So, March retail sales were double what was previously estimated.

And when we dig into the details of the April retail sales report, it was held back due to the fact that sales at gas stations fell by 2.7%. So, if we exclude gas, retail sales were up an impressive 1.3% in April.

Also encouraging is that vehicle sales rose 2.2%. That means that consumers are investing big-ticket items. That’s usually a, a sign of confidence.

Louis goes on to highlight additional parts of the retail report, noting overall strength with the bottom line that “consumers are out and about.”

***However, remember that this strength is a double-edged sword

Yes, it’s good that we’re seeing the U.S. consumer continue to open her wallet.

Given that about 70% of the U.S. GDP comes from consumer spending, yesterday’s data don’t suggest imminent recession risk.

However, the strong spending has a downside – continued upward pressure on inflation.

More consumer spending means shoppers are still willing and able to pay higher prices. That translates into more demand than supply. The obvious Econ 101 outcome is higher prices.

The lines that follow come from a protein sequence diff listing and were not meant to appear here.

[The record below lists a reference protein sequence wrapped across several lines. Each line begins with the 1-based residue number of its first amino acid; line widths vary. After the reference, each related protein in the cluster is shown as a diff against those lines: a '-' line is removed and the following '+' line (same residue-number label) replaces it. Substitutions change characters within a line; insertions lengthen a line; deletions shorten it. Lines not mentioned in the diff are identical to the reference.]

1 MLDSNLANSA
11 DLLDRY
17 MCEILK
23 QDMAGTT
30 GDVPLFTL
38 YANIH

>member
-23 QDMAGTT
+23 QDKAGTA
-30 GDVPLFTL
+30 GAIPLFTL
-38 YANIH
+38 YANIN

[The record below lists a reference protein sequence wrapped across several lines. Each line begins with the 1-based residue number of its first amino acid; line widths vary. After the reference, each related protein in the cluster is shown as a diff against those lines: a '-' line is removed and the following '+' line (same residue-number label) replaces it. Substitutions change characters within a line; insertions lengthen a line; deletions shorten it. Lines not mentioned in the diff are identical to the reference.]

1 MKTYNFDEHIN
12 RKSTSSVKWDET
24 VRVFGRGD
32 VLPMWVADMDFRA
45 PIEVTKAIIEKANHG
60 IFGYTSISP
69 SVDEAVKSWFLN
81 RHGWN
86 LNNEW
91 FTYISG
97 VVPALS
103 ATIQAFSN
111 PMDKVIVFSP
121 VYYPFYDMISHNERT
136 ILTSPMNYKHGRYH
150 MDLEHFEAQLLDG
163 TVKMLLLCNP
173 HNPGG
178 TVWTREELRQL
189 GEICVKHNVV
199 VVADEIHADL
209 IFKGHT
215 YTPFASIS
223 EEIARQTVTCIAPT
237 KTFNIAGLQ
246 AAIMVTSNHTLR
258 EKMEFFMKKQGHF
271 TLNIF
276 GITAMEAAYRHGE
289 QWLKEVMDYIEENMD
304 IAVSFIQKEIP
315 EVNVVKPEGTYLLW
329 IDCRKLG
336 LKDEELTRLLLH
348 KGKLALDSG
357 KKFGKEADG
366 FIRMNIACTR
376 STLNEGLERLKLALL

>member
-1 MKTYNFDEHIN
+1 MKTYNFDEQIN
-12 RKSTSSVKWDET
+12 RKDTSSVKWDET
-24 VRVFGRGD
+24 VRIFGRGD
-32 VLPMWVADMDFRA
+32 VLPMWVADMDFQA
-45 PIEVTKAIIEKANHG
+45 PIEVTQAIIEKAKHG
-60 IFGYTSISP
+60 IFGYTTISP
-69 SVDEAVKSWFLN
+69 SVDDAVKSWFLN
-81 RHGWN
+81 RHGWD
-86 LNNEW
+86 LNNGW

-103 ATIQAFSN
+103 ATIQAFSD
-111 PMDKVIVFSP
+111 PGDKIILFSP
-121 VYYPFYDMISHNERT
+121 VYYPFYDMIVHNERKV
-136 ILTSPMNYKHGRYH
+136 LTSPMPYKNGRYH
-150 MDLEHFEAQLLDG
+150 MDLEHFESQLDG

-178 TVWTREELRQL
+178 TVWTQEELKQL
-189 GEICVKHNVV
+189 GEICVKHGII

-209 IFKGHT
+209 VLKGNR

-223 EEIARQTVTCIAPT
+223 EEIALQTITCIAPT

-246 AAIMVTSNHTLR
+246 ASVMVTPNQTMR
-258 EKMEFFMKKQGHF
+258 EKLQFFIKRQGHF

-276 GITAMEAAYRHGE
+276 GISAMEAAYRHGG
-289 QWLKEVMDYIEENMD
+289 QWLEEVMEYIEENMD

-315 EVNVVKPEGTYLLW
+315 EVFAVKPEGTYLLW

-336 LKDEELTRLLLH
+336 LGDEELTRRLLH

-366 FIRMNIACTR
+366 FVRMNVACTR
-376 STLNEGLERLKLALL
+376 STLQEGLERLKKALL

This muddies the water as to whether or not we’ve actually hit peak inflation. It also increases the odds that the Fed remains hawkish at its next few meetings.

In fact, yesterday, Federal Reserve Chairman Jerome Powell reminded Wall Street that his focus today is on reining in inflation, even at the expense of the labor force:

If [bringing inflation down] involves moving past broadly understood levels of neutral, we won’t hesitate to do that.

We will go until we feel we’re at a place where we can say financial conditions are in an appropriate place, we see inflation coming down…

The underlying strength of the U.S. economy is really good right now. The U.S. economy is strong, the labor market is extremely strong…

We think it is well-positioned to withstand less accommodative monetary policy and tighter monetary policy.